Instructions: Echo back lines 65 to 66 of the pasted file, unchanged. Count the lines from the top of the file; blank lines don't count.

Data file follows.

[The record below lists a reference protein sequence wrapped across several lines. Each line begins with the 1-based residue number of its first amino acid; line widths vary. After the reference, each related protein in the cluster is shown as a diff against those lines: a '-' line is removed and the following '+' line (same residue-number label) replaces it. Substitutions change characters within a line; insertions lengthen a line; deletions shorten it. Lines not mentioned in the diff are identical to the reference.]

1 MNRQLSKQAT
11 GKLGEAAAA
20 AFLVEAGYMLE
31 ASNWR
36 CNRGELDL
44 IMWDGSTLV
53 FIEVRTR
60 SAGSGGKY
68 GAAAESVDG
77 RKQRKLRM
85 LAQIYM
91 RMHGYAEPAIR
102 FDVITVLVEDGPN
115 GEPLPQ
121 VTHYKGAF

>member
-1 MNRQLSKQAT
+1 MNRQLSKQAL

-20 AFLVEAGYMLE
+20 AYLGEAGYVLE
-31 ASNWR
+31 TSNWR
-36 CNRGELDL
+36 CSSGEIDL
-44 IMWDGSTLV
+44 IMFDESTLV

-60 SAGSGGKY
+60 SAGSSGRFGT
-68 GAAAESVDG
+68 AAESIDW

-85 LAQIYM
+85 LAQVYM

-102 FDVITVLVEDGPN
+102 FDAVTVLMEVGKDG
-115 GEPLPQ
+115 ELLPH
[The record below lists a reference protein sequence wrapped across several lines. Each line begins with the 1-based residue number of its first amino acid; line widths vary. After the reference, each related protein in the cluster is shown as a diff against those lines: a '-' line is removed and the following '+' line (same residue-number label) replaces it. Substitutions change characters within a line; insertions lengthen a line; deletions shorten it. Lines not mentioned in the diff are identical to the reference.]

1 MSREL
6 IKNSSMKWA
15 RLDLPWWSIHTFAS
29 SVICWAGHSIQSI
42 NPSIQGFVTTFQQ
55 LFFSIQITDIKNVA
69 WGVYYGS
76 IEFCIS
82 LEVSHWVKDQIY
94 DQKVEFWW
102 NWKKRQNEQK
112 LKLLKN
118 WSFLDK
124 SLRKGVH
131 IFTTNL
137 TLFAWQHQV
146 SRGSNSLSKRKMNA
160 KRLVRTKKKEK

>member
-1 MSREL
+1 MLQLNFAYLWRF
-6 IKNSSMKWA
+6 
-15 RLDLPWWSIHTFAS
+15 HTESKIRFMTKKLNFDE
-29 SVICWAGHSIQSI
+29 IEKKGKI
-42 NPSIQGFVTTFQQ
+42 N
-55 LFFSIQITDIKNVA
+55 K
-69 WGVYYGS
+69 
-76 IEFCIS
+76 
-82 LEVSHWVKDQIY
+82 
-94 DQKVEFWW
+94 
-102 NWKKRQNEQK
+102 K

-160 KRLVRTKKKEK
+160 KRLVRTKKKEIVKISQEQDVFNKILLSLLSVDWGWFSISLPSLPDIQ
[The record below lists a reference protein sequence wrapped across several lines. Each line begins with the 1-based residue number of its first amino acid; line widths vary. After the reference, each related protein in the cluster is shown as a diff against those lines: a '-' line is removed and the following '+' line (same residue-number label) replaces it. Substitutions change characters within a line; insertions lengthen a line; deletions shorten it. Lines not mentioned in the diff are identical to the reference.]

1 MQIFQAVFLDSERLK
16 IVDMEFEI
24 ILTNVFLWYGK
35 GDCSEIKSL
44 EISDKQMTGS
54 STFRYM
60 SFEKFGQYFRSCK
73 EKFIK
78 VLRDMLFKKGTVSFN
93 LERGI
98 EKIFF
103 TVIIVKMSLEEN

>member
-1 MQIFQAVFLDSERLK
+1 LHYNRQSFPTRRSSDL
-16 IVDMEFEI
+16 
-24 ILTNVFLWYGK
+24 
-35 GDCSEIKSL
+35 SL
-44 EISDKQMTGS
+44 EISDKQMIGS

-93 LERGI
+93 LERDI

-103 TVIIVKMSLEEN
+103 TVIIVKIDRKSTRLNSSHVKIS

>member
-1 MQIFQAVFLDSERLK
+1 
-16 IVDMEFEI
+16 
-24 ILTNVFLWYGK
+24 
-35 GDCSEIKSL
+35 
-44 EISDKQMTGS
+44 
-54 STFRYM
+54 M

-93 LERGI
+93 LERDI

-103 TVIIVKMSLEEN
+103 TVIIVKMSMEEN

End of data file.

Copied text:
+29 IEKKGKI
-42 NPSIQGFVTTFQQ